OC NAACP Initiatives Reach Kids, Youth
By Dianne Anderson
If it’s hard for Black and Brown adults to deal with the increased scourge of racist hate, odds are that it’s brutal for the kids.
Kids can be cruel, and being Black in OC is not without its challenges.
Dr. Ricardo Parker said his work with young Black students has been intensely concentrated on giving students the support system they need, that they can’t find at schools where they may be the only one in their class, or at their grade level.
In his work with students in Cyprus and Garden Grove school districts, their six-week session is winding down from the first cohort, which he said has been a success. His main interest has been getting to know and appreciate the students, and guiding them to rise above the challenges they face at school.
“They don’t see themselves, a lot of kids are not African American. They get to develop some level of self-esteem, and at the same time, a sense of who they are in the program. Being young kids, they have to be able to identify with not only their Blackness, but that they have a support system in place,” he said.
Black Youth RISING (Resilience, Inspiration, Significance, Invaluable, Noteworthy and Gifted) is a recent project of the local branch NAACP, which received funding from the Orange County Community Foundation African American Alliance Fund.
Dr. Parker, a cancer research scientist and a professor, said the program is held virtually with a set of weekly activities for third and fourth-grade African American children. They explore what each letter of the RISING acronym means to build self-worth and keep them through their academic journey.
“We define the terms for RISING, and always talk with them and see where or when that term is demonstrated by them or they see it in action. The point is that they can connect with these terms and understand the concepts and how to apply them to strengthen their resolve if they are having challenges,” he said.
Next fall, another group of students is starting at the Cyprus school district. The program requires an adult or guardian present, and at the end of the six-week session, mentors, students and families will have a face-to-face ceremony and celebration.
He is looking to expand, and said they are brainstorming on ways to continue fundraising into the future to help more students.
Also coming up, the local branch is in partnership with Amazon’s Black Employee Network, Irvine Chapter, in a program to introduce Gen Z to technology with one on one mentorship. The four-week professional development Cohort Summer Program runs from July 10 through August 4 to explore career opportunities in the world of technology. Registration closes for that program on July 7.
Youth Council Chair, Justice Crudup, is working with the NAACP Orange County branch in a separate program for ages 16 to 27, especially focused on environmental initiatives.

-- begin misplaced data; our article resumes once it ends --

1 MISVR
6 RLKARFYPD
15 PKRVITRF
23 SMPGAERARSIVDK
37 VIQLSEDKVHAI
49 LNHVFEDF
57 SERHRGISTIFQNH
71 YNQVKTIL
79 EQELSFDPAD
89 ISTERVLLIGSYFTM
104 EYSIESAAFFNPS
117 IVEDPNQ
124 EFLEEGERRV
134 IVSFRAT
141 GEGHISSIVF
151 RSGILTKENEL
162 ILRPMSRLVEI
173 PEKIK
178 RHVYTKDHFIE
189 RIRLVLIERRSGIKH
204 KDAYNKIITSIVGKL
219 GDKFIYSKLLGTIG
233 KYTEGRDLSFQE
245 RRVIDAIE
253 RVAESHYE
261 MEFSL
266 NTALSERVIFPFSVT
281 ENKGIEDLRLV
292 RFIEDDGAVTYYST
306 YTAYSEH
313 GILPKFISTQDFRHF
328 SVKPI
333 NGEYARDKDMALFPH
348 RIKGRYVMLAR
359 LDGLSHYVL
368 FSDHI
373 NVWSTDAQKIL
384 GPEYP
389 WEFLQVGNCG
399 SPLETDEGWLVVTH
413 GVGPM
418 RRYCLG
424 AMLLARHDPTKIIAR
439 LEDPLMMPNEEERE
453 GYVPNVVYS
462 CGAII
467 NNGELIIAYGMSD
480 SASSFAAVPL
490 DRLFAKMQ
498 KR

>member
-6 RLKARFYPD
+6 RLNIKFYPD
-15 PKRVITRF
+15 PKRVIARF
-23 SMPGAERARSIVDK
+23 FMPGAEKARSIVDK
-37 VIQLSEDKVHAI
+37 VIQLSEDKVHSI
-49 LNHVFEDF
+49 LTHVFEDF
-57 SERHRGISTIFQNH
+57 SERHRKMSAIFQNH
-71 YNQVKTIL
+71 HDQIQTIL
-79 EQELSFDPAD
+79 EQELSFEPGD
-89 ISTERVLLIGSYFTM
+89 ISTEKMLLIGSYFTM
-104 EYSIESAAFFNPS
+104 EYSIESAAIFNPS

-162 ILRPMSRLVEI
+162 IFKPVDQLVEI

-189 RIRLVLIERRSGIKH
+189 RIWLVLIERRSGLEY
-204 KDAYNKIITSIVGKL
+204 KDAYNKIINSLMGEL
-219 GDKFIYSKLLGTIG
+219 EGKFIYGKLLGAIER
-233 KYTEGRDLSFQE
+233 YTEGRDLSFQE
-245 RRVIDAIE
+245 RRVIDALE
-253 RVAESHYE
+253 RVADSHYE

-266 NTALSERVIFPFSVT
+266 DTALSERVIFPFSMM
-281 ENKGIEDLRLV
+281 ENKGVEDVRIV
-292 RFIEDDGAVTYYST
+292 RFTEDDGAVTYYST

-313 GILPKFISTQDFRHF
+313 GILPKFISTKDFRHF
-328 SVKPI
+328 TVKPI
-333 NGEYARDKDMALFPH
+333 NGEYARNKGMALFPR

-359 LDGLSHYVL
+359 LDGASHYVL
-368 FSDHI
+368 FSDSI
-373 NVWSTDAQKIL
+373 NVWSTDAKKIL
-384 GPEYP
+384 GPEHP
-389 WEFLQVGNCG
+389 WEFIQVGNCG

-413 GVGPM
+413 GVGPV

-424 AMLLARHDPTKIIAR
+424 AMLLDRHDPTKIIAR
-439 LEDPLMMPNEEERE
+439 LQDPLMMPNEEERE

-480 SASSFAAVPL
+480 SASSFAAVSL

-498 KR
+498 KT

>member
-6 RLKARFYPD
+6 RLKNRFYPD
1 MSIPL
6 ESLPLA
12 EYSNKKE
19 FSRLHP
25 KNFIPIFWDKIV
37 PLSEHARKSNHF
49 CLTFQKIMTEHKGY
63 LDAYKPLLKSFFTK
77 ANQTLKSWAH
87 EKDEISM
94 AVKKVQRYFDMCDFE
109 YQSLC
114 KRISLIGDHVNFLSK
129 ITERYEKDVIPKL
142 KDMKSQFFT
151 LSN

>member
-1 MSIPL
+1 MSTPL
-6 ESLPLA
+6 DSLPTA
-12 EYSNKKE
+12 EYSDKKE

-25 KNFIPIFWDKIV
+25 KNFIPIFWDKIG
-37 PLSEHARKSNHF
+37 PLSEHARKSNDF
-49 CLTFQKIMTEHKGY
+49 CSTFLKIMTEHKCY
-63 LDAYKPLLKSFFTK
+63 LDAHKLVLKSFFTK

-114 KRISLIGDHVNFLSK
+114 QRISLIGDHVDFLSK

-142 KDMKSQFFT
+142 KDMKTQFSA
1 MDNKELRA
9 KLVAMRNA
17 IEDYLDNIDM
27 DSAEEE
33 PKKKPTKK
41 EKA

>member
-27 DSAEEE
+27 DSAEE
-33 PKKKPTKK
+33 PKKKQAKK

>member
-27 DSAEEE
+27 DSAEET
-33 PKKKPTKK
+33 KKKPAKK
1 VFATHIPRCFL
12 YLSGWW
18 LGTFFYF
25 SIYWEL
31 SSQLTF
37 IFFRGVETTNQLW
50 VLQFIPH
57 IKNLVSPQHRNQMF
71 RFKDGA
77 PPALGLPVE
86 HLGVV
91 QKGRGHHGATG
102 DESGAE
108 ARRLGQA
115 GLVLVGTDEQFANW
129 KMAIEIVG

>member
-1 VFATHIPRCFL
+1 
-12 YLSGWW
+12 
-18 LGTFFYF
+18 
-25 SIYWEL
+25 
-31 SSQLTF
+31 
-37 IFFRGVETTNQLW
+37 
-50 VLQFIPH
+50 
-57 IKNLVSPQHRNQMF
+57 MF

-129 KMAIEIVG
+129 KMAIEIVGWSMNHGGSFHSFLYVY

Lately, he said there is more attention to the disproportionate impact of environmental issues on Black and Brown families, and Branch President Deirdre Harris and others on the board wanted it as their first policy initiative to tackle.
He is excited to energize the youth to take charge on the issues. So far, they have participated in two beach cleanups with the goal to get their youth program activated.
“Our NAACP youth council has decided to take on environmental climate change as their first action,” he said. “That was a great event. We wanted the beach cleanups to let youth know the NAACP Youth Council is active when it comes to educating the community about climate change.”
This past month, they posted a beach cleanup with students at Cal State Fullerton campus, Chapman Black Student Union, and Students for Quality Education, a BIPOC organization. It brought out a host of young activists ready to roll up their sleeves on something that most students can relate to.
But for him, the starting point of awareness is giving youth an opportunity to know themselves, to learn where they come from, as well as where they’re going. That approach has been an important part of his own personal growth.
As he started to understand his identity, he said it renewed his sense of purpose in educating others.
“For me, I recognized the trajectory in social change when I started to understand my indigenous roots and understand my ancestry, I know that my [exponentially] great grandfather was a Moor,” he said.
At the national level, he said the NAACP is addressing multiple initiatives. Throughout 2021, they challenged President Biden to halt student payments and cancel student debt completely.
“It’s going to be a huge undertaking not only for Black and Brown students, but also white students,” he said.
Students are expected to be hit hard in the next few months as they brace for next September when their loan payments, with interest, restart.
“That’s the second initiative that NAACP OC is looking to tackle when the fall semester starts in the next two months, something that we’re going to be collaborating with different BIPOC groups,” he said. “They’re going to participate in a back-to-school rally in August, and we’re connecting the youth groups with other educational opportunities.”
For more information on how to get involved, see https://www.naacpoc.org/
For more information on Gen Z Technology mentoring, see